NATCHITOCHES, LA - The ACLU of Louisiana today obtained a court order that prevents the city of Natchitoches from requiring the ACLU's client, Edwin Crayton, to obtain a permit before protesting.
"This victory recognizes what the courts have said all along, 'it is offensive not only to the values protected by the First Amendment, but to the very notion of a free society that in the context of everyday public discourse, a citizen must first inform the government of her desire to speak to her neighbors and then obtain a permit to do so,'" said Executive Director of the ACLU of Louisiana, Joe Cook.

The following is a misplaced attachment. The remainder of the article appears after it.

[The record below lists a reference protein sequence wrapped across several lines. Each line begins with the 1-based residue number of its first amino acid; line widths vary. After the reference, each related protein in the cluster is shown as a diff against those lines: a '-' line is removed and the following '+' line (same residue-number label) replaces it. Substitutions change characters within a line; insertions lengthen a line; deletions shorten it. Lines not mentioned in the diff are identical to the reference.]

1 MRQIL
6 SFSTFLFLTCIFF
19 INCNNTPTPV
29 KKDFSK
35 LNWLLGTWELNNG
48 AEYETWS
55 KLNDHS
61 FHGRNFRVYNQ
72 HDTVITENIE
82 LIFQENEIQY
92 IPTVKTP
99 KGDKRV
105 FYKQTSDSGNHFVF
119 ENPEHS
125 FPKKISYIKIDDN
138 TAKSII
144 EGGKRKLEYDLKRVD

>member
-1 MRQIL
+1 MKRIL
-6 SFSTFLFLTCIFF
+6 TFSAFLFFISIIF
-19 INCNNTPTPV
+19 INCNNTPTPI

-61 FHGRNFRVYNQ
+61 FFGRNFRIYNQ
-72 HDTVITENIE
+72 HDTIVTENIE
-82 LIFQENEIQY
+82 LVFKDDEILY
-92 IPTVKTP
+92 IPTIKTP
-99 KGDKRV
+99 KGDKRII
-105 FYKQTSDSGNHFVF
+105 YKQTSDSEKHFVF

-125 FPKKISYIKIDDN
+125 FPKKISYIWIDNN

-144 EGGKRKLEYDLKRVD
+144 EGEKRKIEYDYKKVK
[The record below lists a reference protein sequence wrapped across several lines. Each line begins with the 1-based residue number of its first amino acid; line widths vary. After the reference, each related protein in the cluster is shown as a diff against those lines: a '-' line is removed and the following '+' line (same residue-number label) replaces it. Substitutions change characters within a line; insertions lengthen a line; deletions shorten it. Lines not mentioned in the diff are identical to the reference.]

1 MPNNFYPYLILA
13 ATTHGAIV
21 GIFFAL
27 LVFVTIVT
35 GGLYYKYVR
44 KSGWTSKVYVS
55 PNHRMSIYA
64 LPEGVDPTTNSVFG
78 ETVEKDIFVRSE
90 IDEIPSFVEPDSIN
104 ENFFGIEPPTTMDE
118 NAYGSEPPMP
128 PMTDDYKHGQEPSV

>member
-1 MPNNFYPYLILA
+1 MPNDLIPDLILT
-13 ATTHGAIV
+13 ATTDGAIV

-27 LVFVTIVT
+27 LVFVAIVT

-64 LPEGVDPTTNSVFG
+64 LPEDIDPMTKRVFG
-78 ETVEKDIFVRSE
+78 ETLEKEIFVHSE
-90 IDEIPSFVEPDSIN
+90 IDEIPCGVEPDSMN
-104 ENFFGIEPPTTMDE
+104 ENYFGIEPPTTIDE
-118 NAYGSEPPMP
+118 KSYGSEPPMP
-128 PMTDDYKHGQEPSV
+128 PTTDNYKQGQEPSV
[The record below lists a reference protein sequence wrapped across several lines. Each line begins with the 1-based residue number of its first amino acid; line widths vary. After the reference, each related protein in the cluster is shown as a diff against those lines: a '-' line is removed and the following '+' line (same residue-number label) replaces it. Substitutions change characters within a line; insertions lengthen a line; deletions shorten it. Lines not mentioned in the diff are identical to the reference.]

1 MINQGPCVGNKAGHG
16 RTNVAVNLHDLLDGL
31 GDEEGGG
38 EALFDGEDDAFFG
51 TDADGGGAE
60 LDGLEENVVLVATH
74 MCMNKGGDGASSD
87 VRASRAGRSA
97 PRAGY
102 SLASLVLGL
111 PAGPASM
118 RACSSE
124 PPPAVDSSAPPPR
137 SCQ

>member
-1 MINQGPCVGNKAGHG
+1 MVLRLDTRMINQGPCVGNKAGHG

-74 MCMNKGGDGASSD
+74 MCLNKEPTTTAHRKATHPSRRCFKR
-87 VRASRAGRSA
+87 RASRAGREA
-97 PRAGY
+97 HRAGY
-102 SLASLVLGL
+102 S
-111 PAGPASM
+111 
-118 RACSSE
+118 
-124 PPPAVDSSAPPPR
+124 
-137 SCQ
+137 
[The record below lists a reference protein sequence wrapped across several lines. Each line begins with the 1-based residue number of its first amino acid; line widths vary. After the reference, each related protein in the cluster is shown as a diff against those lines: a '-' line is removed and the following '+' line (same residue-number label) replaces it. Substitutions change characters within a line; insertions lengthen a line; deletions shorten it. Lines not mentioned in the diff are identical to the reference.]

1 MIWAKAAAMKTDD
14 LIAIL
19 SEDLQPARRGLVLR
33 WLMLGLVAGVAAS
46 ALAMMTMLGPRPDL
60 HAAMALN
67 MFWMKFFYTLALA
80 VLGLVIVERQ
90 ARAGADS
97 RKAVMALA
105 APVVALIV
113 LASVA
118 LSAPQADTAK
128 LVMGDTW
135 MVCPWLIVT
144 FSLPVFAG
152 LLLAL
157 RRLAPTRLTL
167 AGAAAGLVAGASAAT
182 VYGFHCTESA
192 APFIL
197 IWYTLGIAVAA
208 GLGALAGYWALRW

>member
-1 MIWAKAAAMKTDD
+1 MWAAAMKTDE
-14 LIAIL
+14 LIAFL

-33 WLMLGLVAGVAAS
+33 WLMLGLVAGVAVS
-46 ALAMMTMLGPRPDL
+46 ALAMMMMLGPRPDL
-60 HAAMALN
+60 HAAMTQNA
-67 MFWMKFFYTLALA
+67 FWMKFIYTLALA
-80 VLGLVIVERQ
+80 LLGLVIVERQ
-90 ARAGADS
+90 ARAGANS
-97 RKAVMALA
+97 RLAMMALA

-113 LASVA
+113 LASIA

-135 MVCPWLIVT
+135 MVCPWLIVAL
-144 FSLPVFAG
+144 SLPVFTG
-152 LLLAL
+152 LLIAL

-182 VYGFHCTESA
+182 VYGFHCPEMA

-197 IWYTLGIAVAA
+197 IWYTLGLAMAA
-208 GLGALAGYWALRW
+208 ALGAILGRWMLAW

Mr. Crayton is a devout Christian who sought to protest on the public sidewalk in front of Wal-Mart in Natchitoches. Mr. Crayton sought to express his views that homosexual marriage is immoral and sought to discourage Christians from shopping at Wal-Mart, which he understands to support gay marriage.
"We are pleased that the city of Natchitoches agreed to lift all restraints on Mr. Crayton's right to speak," said Katie Schwartzmann, Staff attorney for the ACLU. "The right to speak one's conscience on matters of religious and political import is integral to a free and democratic society."
The case is set for final hearing on January 26, 2007. Cooperating attorney Jane Johnson and Staff attorney Katie Schwartzmann represent the plaintiff.